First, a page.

Keyboard Controller Output Port
The Intel 8042 or equivalent keyboard controller which is directly accessible via ports 0x60 and 0x64 has an eight-bit output port as defined below and an eight-bit input port. As well as outputting serial bit streams to keyboard and mouse it includes bits for A20 control and for hardware reset.
KBC Output Port
|Bit||8042 Pin||Meaning on AT Systems||Meaning on PS/2 Systems|
|7||P27||Keyboard data output (atr)||Keyboard data output|
|6||P26||Keyboard clock output (atr)||Keyboard clock output|
|5||P25||Input buffer empty signal, NC (atr)||IRQ12 output (kadc)|
|4||P24||Output buffer full signal (atr)
- which was connected to IRQ1
|IRQ1 output (kadc)
- essentially the same as on an AT
|3||P23||Undefined, NC (atr)||Mouse clock output (kadc)|
|2||P22||Undefined, NC (atr)||Mouse data output (kadc)|
|1||P21||Gate A20 output (atr)||Gate A20 output|
|0||P20||System reset output (atr)||System reset output|
- NC means Not Connected. These pins were not connected to anything as shown in (atr) schematic of the system board sheet 17.
The keyboard controller output port is not directly accessible to programs. It is on the 'other' side of the device from the computer's CPU. However, it can be read in its entirety using keyboard controller command 0xD0 and written using command 0xD1.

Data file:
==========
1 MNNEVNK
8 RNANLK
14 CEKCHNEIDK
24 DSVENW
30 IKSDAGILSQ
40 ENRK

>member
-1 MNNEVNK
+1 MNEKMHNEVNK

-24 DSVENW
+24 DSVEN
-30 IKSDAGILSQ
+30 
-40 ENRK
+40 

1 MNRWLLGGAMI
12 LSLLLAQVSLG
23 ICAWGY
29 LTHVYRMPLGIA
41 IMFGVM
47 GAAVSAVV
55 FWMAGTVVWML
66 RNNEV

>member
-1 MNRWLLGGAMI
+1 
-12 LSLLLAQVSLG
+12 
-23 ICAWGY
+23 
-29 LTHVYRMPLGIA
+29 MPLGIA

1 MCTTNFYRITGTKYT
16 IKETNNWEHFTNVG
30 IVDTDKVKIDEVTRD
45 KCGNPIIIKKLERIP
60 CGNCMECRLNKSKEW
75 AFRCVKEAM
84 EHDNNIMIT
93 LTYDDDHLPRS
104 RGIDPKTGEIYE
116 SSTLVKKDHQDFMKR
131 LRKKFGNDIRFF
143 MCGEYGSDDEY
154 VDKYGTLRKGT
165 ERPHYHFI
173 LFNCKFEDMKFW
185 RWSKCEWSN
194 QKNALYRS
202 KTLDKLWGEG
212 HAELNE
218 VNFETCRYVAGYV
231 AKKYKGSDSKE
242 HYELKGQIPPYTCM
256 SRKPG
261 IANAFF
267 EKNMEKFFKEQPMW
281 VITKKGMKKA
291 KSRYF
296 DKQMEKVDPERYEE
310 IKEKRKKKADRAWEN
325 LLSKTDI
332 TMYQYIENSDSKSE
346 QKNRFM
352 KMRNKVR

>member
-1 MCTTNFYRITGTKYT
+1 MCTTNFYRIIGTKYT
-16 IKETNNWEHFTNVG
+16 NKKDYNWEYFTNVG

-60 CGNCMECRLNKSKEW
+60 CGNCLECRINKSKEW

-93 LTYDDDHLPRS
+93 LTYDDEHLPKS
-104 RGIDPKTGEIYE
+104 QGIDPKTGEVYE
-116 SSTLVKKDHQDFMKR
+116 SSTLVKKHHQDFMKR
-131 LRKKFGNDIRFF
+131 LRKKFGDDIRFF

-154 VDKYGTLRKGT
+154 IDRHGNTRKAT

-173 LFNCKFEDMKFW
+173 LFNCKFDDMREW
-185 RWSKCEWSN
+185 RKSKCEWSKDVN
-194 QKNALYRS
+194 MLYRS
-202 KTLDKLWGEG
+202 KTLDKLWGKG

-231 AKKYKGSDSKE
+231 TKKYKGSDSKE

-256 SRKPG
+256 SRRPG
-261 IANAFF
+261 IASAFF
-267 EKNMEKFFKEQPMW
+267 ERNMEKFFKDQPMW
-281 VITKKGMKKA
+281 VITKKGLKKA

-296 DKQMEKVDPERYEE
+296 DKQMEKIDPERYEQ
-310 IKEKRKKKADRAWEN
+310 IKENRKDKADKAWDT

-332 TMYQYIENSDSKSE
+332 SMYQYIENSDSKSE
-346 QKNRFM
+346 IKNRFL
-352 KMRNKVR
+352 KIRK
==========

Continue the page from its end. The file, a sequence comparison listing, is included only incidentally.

A20 and Reset
If writing the KBC output port be careful to ensure that the CPU reset bit is set to one. RBIL contains a warning about writing the CPU reset bit. It says that bit 0 (system reset) should always be set to one here; if it is written as zero the system may hang. Use the pulse-output-port command (0xFE) instead. The pulse command will make the bit zero for a short period rather than keeping it in that state.
Sources for the above are
- (atr) - IBM Personal Computer AT Technical Reference
- (kadc) - IBM PS/2 Reference Manual: Keyboard and Auxiliary Device Controller